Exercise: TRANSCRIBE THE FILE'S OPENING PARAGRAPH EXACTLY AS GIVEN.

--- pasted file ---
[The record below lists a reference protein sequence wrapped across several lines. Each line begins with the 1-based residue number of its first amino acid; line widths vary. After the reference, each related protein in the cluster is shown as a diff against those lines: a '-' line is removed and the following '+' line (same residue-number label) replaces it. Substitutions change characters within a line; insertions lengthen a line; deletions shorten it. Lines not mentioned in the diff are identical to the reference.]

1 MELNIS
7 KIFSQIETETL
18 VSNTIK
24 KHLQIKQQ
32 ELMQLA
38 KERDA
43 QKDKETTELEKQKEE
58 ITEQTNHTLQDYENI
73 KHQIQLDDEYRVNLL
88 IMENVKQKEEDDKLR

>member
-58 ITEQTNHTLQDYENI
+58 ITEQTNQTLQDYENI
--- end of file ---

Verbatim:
[The record below lists a reference protein sequence wrapped across several lines. Each line begins with the 1-based residue number of its first amino acid; line widths vary. After the reference, each related protein in the cluster is shown as a diff against those lines: a '-' line is removed and the following '+' line (same residue-number label) replaces it. Substitutions change characters within a line; insertions lengthen a line; deletions shorten it. Lines not mentioned in the diff are identical to the reference.]